Caroline Stewart, MBA, MSN, RN

Caroline Stewart, MBA, MSN, RN - Chief Nursing Officer, Citrus Memorial Hospital

 A career in healthcare was always on Caroline Stewart’s radar. Her 30-year career journey has taken some twists and turns along the way, including into nursing leadership, but her sights clearly have been set on her ultimate goal — to have a positive affect on people’s lives.

Growing up in Louisiana, Stewart witnessed firsthand how substandard healthcare can hurt a community. She enrolled in the pre-med program at the University of Texas Health Science Center in Houston, but after two years changed her major to nursing.

“I watched my grandparents pass away because they didn’t receive optimal healthcare. At that young age, I decided I wanted to do something meaningful for patients and families,” she said. “Nursing offered the best of both worlds for me; it’s scientific but also an art, as we help patients and families get through tough times, sometimes getting better but sometimes transitioning to the next life.”

After earning her RN, and bachelors and master’s degrees in nursing, Stewart started her career as a critical care nurse. After six years, she became a home health nurse, caring for cardiac patients who were waiting for heart transplants. But she missed the hospital setting. She became a shock-trauma Intensive Care nurse at Memorial Hermann Medical Center in Houston, where she stayed for 13 years. It was there her journey to management began.

“I always thought I’d be a Ph.D. nurse at the bedside. I loved critical care patients and being there for families. I didn’t have a desire to start on a management track,” she said. “But a director recognized my potential. She’d watched my performance and practice as a bedside nurse — when patients were transferred to her unit, I’d go and educate the nurses about the patient’s condition and care plan.

“She needed a manager and wanted someone who could teach,” she continued. “I didn’t think it’s what I wanted to do, but I thought if I can affect one or two patients, I could affect the whole unit. I told her, ‘I’ll try it out see if I like it.’ I never turned back.”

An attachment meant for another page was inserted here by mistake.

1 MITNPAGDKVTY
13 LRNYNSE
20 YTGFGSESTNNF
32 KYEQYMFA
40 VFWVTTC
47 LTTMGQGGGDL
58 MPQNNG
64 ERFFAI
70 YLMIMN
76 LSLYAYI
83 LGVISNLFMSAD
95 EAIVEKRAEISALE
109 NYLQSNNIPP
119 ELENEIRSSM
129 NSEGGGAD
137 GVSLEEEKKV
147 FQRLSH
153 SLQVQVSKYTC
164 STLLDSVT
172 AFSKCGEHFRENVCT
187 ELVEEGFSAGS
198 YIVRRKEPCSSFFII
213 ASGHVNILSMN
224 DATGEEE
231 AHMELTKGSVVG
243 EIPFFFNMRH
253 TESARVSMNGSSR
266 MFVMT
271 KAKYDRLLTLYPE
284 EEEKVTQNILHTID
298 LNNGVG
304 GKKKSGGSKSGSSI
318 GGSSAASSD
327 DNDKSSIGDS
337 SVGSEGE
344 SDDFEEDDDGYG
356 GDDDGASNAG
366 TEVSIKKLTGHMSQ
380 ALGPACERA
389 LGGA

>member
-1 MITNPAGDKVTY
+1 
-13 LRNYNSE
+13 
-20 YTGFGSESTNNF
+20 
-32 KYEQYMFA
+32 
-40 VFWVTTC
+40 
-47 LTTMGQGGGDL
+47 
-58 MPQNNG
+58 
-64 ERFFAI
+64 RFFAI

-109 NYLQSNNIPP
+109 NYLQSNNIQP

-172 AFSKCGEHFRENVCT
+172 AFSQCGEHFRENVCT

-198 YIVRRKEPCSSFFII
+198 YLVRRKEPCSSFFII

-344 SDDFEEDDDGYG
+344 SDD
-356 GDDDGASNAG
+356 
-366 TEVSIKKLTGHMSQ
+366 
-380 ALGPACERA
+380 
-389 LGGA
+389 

Stewart went on to serve as director of education for the hospital’s 4,000 employees and, in 2010, started her journey with HCA at an orthopedic hospital in Houston. After 18 months, she was selected for HCA’s executive development program and then was promoted to associate chief nursing officer. She was promoted to chief nursing officer and moved to CMH in 2015.

“This CMH journey was a whirlwind transition and we haven’t slowed down,” said Stewart. “A lot of people were committed to elevating our nursing practice here and increasing the education level of our staff. My nurses are back in school getting bachelor and master’s degrees and earning certifications — one recently got her doctorate. HCA helps with tuition and we tell them the sky is the limit.”

Seeing smiling nurses and patients being cared for brings Stewart the greatest satisfaction. And she still likes being at the bedside.

“When I come to work every day, I pray that I impact someone’s life,” she said. “When I see my nurses smiling and see them wanting to be part of the discussion, it makes me happy. I am fulfilled when I can round and meet with patients. It’s something I do every day at the hospital.”

Because of her Louisiana roots, Stewart easily made the transition from Houston to Citrus County. Although she is busy studying for her Ph.D., she found time to get involved in the community through Leadership Citrus and a love of exploring.

“Citrus County felt like home to me,” she said. “The community embraced me, and the hospital always felt like I was home. The staff here is a great group of people who are committed to our community.”

Stewart has three grown children and enjoys going back to Louisiana to visit her daughter, and to Houston to visit her sons. Although she made a home in Citrus County, her career journey will soon take her to Fort Walton Beach Medical Center, an HCA hospital in Florida’s Panhandle.

“I’ve loved being here in Citrus County, but I’m excited at a new opportunity and to be closer to my children,” she said. “My goal for every place I work is to have our staff love our patients like they are family. CMH is getting more business because of all the good work we do. People know they can trust us with their loved ones.”

Unlimited digital access offer

To continue with unlimited access to Chronicle Online after this limited time trial click the button below. Offer expires September 30, 2019.

Nurses Appreciation

(0) comments

Welcome to the discussion.

Keep it Clean. Please avoid obscene, vulgar, lewd, racist or sexually-oriented language.
PLEASE TURN OFF YOUR CAPS LOCK.
Don't Threaten. Threats of harming another person will not be tolerated.
Be Truthful. Don't knowingly lie about anyone or anything.
Be Nice. No racism, sexism or any sort of -ism that is degrading to another person.
Be Proactive. Use the 'Report' link on each comment to let us know of abusive posts.
Share with Us. We'd love to hear eyewitness accounts, the history behind an article.